Developing and testing the feasibility of computerized adaptive tests of reading comprehension for students in grades 4 through 9.
Our primary project work consisted of conducting the basic science necessary to develop and field test a reading comprehension computer adaptive test (RCCAT) useful for accurately and regularly measuring middle school student progress toward improved reading proficiency. The outcome product was a prototype of what expanded computer adaptive test (CAT) reading comprehension progress measures looked like when the program was brought into full implementation in field tryouts.
This project’s research efforts were a “proof of concept”, which has resulted in a two-phase CAT assessment that incorporates (a) a summative, or classification score, for a student’s ability level and (b) formative, or diagnostic progress measures, appropriate for upper elementary and middle school settings.
Imagine a middle school social studies classroom with 31 students. The academic term is starting and as the teacher reviews the students’ class work and a unit test, she concludes that these students are not only having significant difficulty with understanding the conceptual materials in the textbook, but that the students have even more fundamental difficulties with reading literacy. She suspects that in general the students are not efficient readers, and many do not appear skilled at reading for information, summarizing what they read, and making inferences or evaluative conclusions.
To check on her tentative conclusions and to plan how she might best assist the students, the teacher provides class time for the students to complete an online assessment of reading comprehension abilities.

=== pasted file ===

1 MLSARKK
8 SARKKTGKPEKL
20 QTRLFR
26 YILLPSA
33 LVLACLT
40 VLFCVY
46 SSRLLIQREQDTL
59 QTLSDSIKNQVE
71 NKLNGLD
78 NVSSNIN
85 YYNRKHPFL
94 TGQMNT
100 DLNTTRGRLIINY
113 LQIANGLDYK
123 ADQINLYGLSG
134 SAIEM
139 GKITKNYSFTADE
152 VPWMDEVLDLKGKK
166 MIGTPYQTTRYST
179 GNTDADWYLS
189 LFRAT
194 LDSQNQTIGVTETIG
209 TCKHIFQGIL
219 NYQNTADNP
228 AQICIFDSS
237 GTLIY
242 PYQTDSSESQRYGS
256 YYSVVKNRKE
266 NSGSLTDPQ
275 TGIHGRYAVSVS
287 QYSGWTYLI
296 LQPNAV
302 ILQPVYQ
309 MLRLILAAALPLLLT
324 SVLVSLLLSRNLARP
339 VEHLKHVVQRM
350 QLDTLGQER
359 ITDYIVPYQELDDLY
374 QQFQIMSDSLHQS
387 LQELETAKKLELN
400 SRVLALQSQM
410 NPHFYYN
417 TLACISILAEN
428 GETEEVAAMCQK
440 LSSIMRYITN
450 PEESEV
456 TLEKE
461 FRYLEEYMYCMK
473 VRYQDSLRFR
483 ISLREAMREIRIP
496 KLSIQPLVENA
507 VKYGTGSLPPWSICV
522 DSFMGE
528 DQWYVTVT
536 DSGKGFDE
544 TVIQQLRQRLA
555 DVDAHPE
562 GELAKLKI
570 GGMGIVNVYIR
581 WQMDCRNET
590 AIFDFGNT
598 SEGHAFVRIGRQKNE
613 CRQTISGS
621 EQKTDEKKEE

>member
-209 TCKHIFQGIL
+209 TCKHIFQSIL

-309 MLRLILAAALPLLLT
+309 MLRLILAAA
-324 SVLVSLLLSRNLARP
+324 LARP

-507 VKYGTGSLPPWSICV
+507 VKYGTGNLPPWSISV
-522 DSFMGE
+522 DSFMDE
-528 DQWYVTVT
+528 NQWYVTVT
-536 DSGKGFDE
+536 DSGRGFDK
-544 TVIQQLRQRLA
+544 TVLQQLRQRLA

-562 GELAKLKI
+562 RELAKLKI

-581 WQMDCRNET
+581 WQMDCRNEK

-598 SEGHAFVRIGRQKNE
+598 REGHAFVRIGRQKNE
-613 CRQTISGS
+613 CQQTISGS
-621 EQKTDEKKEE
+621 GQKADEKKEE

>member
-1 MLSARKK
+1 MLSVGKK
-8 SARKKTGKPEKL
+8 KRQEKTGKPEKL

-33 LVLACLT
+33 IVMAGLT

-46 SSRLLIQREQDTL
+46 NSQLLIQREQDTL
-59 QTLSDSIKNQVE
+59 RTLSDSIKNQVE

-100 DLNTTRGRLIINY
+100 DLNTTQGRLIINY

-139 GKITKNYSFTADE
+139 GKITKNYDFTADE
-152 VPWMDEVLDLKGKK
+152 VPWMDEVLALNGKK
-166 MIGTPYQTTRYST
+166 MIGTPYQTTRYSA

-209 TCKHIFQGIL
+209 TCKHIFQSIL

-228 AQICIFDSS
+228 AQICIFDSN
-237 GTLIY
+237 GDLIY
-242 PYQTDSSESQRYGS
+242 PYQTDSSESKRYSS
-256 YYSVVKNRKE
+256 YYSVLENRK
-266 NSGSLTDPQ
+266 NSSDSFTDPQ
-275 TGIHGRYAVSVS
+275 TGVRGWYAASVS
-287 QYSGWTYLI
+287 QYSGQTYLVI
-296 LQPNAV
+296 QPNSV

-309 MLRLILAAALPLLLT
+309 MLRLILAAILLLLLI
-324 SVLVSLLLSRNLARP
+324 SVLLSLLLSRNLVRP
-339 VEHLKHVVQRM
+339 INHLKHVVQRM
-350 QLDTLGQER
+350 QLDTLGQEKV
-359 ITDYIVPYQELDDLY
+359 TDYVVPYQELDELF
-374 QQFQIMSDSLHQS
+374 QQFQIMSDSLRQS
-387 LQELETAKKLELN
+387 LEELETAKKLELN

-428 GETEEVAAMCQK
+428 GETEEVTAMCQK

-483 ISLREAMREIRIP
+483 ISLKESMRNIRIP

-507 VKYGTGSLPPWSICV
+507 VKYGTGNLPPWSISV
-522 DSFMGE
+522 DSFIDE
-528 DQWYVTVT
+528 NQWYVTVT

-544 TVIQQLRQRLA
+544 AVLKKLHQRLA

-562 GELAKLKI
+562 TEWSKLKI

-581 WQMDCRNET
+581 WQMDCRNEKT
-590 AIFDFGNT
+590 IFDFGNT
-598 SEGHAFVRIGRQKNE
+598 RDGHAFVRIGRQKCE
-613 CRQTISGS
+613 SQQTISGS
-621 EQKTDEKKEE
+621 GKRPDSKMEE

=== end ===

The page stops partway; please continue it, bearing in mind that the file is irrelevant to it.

Unlike the days of paper and pencil tests, these students access the reading comprehension test on a computer linked to the Internet. As the students complete the brief assessment, the teacher immediately reviews an individual student’s performance, including his or her reading comprehension abilities, and then abilities of the class as a whole. The results will confirm and/or correct the general impression that the teacher formed about the students, and provide a profile of each student and the class.
The teacher’s next concern is planning activities that will most efficiently help students improve literacy skills and therefore social studies content knowledge. She directs students to another Internet-based reading comprehension assessment. The students read several passages at their individual reading ability levels, and answer questions that assess specific reading comprehension abilities. The teacher receives very specific information on which to focus instruction in reading comprehension strategies. Every two to three weeks the students have an opportunity to take additional on-line reading comprehension assessments that test their progress in learning and applying the new comprehension strategies. In this way, the teacher can provide important instruction in developing the literacy and strategic reading comprehension knowledge and social studies content of her class.
In short, our goal in moving toward a reading comprehension assessment framework with CAT is not to create an assessment unto itself, but rather to continue to use assessment to support teachers’ classroom instruction. We believe the RCCAT addresses basic questions about the nature and understanding of our most complex reading activity – reading comprehension – and the psychometric features of CAT in a diagnostic or formative framework.
Don Deshler & John Poggio
Project Contact: Daryl Mellard
Phone Number: 785-864-7053